All individuals with CGD should be on antibiotics for the prevention (prophylaxis) of bacterial infection. The first line of therapy is usually trimethoprim/sulfamethoxazole, also known as cotrimoxazole and septra. In addition, itraconazole, voriconazole, or posaconazole should be used for the prevention of fungal infections. The use of these medications reduces infections dramatically. Interferon-gamma is an injectable pro-inflammatory molecule that can be used together with antibacterial and antifungal prophylaxis to reduce infection. Since the infections that are important in CGD are found in the environment and not carried in our bodies normally, the effect of prophylaxis is to build a wall around the individual: it can still be jumped over but prophylaxis makes it harder for infections to get in. Maximum infection prophylaxis for CGD involves treatment with twice-daily oral doses of cotrimoxazole and once-daily itraconazole, plus three times weekly injections of interferon-gamma. With these prophylactic treatments, the average incidence of severe infections in CGD is less than once every four years.
Early diagnosis of infection and prompt, aggressive use of appropriate antibiotics and antifungal agents are the best ways to treat acute CGD infections. Initial therapy with antibiotics aimed at the usual suspects makes sense while waiting for results of infection test results, but it is important to try to identify the specific infection and not just guess all the way along. Intravenous antibiotics may be needed for serious CGD infections. Phagocyte transfusions are sometimes used when an infection is especially life-threatening or slow to resolve such as can be the case with deep tissue fungal infections.
Steroid medications, such as prednisone or methylprednisolone, may sometimes be required to control inflammation. Individuals on steroids need close monitoring for side effects such as high blood pressure and high sugar levels.
Side effects of both antibiotics and antifungals may include nausea, vomiting diarrhea, loss of appetite, or rash. Interferon-gamma injections may cause fever, fatigue, and depression. Acetaminophen taken before the injection may help. Flu-like side effects are usually related to the dose and may be decreased by lowering the dose or how often it is given. Even doses lower than the standard recommendation may provide some protection against infection. Individuals with CGD should consult their healthcare provider if they experience side effects. The risks and benefits of any treatment should be carefully considered.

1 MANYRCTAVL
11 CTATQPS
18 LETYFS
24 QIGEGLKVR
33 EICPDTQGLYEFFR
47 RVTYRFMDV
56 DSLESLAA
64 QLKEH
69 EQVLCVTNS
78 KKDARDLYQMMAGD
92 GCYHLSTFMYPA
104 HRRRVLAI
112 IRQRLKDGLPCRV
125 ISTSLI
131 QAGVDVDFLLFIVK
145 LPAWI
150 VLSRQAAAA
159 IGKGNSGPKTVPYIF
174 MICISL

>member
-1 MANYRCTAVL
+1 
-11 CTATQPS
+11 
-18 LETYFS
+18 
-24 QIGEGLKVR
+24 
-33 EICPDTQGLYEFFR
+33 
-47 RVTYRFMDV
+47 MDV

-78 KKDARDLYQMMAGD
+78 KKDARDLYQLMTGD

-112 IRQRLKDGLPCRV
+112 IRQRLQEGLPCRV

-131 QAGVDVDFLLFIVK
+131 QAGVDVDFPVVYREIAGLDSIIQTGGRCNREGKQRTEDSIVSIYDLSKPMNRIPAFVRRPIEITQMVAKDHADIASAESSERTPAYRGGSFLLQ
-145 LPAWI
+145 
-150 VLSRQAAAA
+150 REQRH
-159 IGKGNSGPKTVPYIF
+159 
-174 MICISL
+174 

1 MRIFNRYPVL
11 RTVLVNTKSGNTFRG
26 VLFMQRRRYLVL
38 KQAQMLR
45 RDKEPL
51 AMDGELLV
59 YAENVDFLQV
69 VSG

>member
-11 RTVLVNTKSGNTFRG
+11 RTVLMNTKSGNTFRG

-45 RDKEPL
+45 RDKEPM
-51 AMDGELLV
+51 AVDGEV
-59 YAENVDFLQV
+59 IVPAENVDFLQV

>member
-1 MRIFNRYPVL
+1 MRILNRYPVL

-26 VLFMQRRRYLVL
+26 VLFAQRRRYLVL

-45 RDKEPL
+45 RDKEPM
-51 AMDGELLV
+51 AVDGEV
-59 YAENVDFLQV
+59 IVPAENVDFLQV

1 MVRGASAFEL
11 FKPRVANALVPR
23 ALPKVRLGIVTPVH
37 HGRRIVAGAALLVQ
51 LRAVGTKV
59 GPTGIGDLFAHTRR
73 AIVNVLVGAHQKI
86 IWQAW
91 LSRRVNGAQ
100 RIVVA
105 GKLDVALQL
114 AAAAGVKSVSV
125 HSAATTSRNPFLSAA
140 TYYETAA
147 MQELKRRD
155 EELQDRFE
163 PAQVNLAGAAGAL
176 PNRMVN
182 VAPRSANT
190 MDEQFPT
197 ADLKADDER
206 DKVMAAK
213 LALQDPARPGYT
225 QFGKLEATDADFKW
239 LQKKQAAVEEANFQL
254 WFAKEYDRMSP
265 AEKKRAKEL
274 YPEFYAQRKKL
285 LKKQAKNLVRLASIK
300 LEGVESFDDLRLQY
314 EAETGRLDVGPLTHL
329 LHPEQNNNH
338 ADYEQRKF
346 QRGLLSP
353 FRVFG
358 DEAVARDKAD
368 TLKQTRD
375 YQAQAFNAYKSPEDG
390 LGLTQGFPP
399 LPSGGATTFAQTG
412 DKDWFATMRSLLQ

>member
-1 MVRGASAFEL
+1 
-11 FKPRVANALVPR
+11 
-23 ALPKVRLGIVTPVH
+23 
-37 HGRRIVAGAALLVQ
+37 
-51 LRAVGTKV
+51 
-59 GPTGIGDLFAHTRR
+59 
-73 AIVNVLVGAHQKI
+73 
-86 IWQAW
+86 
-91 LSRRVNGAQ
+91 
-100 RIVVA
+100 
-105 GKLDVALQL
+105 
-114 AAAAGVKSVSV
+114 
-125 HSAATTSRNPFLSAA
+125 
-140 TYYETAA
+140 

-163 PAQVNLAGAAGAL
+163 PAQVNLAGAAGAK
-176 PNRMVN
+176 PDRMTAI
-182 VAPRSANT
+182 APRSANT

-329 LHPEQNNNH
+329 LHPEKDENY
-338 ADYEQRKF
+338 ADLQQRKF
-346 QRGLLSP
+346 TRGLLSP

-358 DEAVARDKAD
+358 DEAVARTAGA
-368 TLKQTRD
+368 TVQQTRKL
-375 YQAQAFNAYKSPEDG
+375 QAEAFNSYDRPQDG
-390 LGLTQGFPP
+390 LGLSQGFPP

Fungal and bacterial exposures are prevalent in everyday life, but there are some precautions that can be taken to avoid exposures and reduce infection risk.
Many physicians suggest that swimming should be confined to well-chlorinated pools. Brackish water in particular, like bays and rivers near the ocean, may contain organisms that are specifically dangerous in CGD, such as Francisella philomiragia and Chromobacterium violaceum.
Individuals with CGD should avoid handling dirt, as well as grass cuttings, decaying leaves, garden mulch (shredded moldy tree bark), and potting soil because they contain high levels of fungi and bacteria. These exposures can cause severe pneumonia. Individuals with CGD should remain indoors during mulching in neighboring yards. Once the mulch is settled firmly on the ground and is not being spread or raked, it is much less of a danger to individuals with CGD. Individuals with CGD should also avoid turning manure or compost piles, repotting house plants, cleaning cellars or garages, removing carpets, performing demolition, digging in dirt, dusty conditions, cutting grass, raking leaves, hay rides, and barns. Aspergillus is also present in marijuana, so individuals with CGD should avoid smoking it. Individuals should see their doctors about even minor infections and colds to avoid life-threatening infections.